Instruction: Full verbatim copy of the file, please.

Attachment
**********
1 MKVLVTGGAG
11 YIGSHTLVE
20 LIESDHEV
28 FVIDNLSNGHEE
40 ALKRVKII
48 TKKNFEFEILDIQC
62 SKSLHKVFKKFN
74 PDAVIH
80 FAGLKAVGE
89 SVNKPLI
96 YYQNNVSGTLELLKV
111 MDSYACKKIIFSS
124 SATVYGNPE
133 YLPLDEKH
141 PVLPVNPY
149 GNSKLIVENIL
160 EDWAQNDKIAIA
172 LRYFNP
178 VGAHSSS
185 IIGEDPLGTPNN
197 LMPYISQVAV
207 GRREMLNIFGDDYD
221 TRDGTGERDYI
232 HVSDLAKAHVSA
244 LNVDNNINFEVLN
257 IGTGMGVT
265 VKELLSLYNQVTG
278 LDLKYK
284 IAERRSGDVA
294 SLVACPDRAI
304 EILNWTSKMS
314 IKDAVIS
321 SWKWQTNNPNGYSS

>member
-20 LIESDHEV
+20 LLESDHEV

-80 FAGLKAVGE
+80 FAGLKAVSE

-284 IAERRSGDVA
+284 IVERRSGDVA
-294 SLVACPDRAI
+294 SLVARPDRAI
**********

1 MKVLVTGGAG
11 YIGSHTLVE
20 LIESDHEV
28 FVIDNLSNGHEE
40 ALKRVKII
48 TKKNFEFEILDIQC
62 SKSLHKVFKKFN
74 PDAVIH
80 FAGLKAVGE
89 SVNKPLI
96 YYQNNVSGTLELLKV
111 MDSYACKKIIFSS
124 SATVYGNPE
133 YLPLDEKH
141 PVLPVNPY
149 GNSKLIVENIL
160 EDWAQNDKIAIA
172 LRYFNP
178 VGAHSSS
185 IIGEDPLGTPNN
197 LMPYISQVAV
207 GRREMLNIFGDDYD
221 TRDGTGERDYI
232 HVSDLAKAHVSA
244 LNVDNNINFEVLN
257 IGTGMGVT
265 VKELLSLYNQVTG
278 LDLKYK
284 IAERRSGDVA
294 SLVACPDRAI
304 EILNWTSKMS
314 IKDAVIS
321 SWKWQTNNPNGYSS

>member
-20 LIESDHEV
+20 LLESDHEV

-80 FAGLKAVGE
+80 FAGLKAVSE

-284 IAERRSGDVA
+284 IVERRSGDVA
-294 SLVACPDRAI
+294 SLVARPDRAI